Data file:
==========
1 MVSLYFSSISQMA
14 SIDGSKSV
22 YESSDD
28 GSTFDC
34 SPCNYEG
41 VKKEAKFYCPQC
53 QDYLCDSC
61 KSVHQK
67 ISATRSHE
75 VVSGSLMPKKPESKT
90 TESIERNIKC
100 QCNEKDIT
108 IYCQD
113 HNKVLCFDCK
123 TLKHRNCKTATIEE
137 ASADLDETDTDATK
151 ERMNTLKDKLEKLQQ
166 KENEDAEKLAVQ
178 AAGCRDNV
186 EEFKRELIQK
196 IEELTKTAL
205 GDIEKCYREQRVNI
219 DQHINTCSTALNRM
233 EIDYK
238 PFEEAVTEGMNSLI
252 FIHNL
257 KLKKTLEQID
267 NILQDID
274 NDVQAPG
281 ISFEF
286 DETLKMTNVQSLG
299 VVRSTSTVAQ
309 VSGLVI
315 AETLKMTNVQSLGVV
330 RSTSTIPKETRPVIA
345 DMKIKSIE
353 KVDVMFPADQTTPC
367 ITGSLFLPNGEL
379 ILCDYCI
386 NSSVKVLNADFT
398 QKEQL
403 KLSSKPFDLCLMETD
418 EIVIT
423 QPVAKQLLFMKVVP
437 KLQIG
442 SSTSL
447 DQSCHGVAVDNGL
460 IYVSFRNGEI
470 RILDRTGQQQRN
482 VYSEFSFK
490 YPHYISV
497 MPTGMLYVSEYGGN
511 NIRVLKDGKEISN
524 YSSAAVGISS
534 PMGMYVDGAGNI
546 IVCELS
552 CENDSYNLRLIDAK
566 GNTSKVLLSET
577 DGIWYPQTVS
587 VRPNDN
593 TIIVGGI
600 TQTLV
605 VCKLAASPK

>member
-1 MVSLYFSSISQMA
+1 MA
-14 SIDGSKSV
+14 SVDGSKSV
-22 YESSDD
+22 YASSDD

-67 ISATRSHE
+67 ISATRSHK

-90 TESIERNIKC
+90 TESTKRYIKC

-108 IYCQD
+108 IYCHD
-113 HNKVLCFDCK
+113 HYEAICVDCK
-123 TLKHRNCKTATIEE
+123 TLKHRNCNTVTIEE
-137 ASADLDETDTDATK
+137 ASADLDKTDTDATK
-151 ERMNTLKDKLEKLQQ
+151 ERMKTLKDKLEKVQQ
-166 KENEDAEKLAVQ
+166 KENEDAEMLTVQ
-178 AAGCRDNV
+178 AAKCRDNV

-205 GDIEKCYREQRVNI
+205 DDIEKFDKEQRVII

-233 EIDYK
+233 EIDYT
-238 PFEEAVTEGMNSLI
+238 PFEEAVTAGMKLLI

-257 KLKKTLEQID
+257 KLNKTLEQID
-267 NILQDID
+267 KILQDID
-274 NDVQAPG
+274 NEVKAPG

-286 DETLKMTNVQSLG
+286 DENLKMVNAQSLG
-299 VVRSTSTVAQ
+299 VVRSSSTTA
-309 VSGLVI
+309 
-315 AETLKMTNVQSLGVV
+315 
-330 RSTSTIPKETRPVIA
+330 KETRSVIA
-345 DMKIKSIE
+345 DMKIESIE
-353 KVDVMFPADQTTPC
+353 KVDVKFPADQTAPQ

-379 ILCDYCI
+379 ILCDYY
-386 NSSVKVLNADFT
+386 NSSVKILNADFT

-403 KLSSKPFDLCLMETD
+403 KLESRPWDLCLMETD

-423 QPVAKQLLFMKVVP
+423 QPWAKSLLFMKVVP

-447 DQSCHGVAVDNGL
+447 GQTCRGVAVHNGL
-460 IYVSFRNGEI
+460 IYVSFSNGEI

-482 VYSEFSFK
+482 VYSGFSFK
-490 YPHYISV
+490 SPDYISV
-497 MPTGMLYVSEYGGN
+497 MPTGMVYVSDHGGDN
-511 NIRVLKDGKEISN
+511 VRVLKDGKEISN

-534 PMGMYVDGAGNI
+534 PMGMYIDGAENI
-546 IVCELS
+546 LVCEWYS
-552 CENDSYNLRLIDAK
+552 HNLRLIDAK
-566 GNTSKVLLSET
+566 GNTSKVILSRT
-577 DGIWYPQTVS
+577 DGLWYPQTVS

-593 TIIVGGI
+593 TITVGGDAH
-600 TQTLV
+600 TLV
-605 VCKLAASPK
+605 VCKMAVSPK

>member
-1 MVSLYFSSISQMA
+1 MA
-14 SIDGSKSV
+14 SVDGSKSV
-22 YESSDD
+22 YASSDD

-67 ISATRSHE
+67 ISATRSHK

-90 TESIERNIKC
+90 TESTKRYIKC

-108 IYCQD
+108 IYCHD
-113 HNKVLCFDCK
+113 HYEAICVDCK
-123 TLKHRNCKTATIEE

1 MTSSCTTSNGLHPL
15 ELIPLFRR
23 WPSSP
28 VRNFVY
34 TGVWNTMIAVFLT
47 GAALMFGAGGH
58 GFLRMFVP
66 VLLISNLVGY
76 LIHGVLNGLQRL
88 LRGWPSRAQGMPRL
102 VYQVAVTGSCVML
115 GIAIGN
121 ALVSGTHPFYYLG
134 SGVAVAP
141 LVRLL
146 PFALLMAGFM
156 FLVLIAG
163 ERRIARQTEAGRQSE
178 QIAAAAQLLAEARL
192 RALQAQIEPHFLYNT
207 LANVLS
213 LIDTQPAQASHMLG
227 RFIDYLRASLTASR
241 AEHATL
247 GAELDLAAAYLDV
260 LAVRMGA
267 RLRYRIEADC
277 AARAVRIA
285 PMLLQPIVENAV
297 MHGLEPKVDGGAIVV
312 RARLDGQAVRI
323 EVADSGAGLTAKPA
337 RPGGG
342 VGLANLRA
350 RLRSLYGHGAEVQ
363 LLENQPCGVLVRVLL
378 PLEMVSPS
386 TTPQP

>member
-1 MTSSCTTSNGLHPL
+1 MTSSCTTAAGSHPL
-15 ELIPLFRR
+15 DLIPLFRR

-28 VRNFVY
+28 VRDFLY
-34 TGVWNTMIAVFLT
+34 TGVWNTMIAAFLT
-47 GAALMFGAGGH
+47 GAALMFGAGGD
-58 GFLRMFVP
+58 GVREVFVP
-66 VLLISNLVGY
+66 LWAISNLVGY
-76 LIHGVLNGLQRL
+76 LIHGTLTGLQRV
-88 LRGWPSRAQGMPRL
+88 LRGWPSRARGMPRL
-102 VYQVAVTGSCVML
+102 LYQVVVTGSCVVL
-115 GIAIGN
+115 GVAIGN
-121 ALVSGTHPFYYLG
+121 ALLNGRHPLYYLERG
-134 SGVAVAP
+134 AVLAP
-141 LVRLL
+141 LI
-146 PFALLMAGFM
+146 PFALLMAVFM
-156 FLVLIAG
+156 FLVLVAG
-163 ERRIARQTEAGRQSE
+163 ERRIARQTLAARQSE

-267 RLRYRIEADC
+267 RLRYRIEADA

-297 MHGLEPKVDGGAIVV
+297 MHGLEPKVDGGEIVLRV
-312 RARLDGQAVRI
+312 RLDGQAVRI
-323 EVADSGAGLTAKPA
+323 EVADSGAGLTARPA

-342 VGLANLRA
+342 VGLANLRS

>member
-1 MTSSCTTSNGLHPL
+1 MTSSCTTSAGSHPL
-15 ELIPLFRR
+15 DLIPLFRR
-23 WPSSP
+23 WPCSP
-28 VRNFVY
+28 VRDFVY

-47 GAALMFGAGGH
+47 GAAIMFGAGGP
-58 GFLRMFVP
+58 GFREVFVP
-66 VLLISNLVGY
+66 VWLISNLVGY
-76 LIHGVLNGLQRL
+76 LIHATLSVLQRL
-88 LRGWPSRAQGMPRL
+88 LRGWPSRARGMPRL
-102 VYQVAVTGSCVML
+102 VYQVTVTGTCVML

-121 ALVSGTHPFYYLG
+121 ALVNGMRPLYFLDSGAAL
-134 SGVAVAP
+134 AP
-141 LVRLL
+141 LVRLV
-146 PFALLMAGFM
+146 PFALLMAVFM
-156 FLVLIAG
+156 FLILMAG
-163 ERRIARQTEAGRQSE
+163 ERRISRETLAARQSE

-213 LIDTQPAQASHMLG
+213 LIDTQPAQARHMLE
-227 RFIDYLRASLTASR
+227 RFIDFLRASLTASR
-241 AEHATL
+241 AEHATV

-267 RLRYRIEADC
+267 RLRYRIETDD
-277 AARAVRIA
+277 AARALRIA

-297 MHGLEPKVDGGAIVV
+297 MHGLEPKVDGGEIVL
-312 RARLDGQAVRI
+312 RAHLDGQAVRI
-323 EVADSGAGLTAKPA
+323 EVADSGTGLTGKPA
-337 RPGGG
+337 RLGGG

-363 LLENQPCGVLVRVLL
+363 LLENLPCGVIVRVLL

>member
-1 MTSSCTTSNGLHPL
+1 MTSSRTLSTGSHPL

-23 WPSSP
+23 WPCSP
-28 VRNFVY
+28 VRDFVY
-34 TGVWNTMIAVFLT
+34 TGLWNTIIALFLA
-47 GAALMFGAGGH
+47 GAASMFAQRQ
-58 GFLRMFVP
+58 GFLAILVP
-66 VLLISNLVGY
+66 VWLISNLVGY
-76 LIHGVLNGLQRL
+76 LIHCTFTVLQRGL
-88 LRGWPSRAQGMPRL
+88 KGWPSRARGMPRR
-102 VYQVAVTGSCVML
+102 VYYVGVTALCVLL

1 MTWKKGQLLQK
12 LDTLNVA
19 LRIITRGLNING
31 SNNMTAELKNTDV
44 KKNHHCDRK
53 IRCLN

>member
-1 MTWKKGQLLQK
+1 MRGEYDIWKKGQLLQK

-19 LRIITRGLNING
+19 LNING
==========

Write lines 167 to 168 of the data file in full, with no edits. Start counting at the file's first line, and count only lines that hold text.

1 MTSSCTTSNGLHPL
15 ELIPLFRR